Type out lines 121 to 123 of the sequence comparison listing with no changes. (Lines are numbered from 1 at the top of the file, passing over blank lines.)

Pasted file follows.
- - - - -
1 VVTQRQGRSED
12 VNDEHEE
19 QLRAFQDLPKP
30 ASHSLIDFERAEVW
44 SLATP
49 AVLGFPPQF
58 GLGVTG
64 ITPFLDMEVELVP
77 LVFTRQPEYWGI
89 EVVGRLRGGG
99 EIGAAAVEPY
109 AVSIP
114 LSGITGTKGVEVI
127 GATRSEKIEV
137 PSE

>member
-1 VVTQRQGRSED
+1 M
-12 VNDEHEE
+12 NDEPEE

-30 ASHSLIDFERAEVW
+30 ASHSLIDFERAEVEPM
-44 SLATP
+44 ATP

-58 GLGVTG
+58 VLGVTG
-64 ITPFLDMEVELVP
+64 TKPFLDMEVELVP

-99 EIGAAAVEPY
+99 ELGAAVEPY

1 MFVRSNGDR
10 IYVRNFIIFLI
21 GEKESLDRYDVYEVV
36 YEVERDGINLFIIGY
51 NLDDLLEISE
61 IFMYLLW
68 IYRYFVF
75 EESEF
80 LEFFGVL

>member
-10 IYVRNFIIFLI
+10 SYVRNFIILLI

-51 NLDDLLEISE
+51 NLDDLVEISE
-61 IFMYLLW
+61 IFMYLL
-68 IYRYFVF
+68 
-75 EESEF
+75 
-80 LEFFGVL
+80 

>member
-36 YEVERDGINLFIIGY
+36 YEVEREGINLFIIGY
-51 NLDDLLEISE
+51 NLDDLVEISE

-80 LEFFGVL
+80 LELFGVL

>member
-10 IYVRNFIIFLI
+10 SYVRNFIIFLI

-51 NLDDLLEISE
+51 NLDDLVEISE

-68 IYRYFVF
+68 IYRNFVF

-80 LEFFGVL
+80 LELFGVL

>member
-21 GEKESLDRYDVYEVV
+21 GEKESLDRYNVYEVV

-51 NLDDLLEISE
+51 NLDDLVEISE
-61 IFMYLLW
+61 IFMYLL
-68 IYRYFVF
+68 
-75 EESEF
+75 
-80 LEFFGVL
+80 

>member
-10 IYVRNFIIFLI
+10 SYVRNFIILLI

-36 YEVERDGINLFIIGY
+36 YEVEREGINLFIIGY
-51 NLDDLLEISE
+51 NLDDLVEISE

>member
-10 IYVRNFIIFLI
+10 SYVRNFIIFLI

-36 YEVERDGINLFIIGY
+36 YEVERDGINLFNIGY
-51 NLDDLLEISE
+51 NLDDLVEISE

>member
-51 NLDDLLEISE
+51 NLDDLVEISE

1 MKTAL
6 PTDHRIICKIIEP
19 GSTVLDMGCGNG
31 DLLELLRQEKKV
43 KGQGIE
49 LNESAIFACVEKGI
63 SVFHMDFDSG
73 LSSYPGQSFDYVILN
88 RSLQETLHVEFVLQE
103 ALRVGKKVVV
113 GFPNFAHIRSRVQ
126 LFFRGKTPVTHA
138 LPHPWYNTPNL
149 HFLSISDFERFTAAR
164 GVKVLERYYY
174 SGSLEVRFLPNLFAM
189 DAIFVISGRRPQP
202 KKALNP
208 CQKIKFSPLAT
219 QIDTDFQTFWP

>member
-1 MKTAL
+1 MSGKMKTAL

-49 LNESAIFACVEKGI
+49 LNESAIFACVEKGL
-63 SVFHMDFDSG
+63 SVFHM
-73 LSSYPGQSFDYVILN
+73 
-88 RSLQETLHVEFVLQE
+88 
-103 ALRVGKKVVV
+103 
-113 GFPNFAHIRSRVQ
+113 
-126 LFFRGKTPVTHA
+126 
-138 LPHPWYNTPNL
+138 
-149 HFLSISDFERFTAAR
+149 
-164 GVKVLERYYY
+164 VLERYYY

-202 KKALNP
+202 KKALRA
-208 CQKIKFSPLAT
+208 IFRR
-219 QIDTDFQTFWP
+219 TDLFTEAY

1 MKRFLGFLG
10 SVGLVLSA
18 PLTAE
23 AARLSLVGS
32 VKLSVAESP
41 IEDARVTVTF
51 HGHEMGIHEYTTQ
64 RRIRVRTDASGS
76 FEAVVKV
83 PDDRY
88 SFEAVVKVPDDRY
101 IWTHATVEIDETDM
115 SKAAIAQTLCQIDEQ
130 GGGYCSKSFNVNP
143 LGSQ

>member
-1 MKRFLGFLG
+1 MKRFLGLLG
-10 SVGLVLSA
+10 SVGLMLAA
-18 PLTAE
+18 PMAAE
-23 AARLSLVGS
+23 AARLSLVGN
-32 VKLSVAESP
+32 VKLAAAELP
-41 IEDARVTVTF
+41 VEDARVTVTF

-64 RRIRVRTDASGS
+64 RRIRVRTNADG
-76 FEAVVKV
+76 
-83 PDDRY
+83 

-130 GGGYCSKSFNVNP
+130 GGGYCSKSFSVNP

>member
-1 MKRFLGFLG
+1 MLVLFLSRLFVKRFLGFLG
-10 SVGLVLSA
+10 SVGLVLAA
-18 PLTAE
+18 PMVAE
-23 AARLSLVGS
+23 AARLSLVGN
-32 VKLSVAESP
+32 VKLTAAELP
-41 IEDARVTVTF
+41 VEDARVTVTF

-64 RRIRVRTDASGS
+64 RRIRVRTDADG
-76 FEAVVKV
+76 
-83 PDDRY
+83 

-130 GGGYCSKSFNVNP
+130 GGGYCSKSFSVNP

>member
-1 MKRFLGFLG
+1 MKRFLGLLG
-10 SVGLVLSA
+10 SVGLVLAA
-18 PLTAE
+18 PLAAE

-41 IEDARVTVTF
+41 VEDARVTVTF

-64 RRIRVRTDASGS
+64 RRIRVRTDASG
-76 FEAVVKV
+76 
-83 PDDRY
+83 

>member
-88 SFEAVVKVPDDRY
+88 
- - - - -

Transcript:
+1 MSGKMKTAL

-49 LNESAIFACVEKGI
+49 LNESAIFACVEKGL